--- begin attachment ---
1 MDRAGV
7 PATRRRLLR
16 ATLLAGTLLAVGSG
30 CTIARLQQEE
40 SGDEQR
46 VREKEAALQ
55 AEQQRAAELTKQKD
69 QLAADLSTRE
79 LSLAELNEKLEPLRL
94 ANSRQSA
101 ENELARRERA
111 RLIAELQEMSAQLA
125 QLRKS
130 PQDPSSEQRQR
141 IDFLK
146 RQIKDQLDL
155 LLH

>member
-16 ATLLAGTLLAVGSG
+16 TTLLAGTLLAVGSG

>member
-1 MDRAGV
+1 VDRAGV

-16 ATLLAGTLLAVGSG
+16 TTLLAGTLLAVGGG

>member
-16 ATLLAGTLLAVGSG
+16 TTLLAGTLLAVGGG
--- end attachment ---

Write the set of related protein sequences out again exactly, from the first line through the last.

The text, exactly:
1 MDRAGV
7 PATRRRLLR
16 ATLLAGTLLAVGSG
30 CTIARLQQEE
40 SGDEQR
46 VREKEAALQ
55 AEQQRAAELTKQKD
69 QLAADLSTRE
79 LSLAELNEKLEPLRL
94 ANSRQSA
101 ENELARRERA
111 RLIAELQEMSAQLA
125 QLRKS
130 PQDPSSEQRQR
141 IDFLK
146 RQIKDQLDL
155 LLH

>member
-16 ATLLAGTLLAVGSG
+16 TTLLAGTLLAVGSG

>member
-1 MDRAGV
+1 VDRAGV

-16 ATLLAGTLLAVGSG
+16 TTLLAGTLLAVGGG

>member
-16 ATLLAGTLLAVGSG
+16 TTLLAGTLLAVGGG